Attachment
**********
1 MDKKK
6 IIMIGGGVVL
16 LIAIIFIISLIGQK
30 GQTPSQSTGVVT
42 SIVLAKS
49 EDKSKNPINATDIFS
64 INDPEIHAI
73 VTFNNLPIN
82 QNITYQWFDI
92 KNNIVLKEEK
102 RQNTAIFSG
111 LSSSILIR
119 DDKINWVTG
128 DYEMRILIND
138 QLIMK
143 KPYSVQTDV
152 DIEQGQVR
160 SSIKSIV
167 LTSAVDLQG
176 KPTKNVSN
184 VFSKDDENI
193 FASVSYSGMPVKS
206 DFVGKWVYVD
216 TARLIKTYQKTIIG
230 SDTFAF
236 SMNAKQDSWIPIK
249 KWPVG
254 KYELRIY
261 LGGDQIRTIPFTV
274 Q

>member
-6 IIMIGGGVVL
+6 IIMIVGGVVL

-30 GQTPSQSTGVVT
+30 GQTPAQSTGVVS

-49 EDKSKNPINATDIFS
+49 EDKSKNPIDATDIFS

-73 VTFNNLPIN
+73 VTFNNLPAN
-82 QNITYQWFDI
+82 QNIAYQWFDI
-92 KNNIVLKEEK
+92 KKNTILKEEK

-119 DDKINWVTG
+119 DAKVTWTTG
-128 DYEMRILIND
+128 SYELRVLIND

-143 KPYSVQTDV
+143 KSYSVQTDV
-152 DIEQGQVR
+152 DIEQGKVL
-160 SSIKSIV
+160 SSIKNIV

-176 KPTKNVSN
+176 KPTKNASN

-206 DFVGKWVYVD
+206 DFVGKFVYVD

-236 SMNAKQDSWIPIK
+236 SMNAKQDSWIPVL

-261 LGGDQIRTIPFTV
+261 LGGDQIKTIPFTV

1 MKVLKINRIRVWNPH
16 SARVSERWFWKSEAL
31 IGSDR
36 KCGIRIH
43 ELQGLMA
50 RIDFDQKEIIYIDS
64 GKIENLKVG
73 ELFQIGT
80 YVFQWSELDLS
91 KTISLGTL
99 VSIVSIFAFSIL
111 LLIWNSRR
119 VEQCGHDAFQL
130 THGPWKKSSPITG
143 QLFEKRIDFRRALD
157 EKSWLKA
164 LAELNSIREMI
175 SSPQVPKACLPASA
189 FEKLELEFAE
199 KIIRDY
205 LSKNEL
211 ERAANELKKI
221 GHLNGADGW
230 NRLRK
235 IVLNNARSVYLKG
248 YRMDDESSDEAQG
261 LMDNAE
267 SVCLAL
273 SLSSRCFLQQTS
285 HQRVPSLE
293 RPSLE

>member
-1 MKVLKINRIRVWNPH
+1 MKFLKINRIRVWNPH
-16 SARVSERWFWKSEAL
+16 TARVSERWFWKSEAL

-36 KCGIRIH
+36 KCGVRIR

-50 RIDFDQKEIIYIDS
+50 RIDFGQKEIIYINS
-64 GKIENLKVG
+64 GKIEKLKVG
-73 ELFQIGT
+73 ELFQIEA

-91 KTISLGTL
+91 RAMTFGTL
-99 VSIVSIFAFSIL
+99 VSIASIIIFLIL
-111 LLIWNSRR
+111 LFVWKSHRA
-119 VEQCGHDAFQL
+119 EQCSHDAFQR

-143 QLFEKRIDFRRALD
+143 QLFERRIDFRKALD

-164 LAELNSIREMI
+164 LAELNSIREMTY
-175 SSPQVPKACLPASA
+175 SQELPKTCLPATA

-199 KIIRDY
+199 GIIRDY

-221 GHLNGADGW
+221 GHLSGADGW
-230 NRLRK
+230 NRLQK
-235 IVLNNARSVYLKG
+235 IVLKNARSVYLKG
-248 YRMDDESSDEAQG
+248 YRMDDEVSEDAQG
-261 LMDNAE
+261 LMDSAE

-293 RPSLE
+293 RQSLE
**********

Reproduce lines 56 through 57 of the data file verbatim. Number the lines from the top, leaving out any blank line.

-206 DFVGKWVYVD
+206 DFVGKFVYVD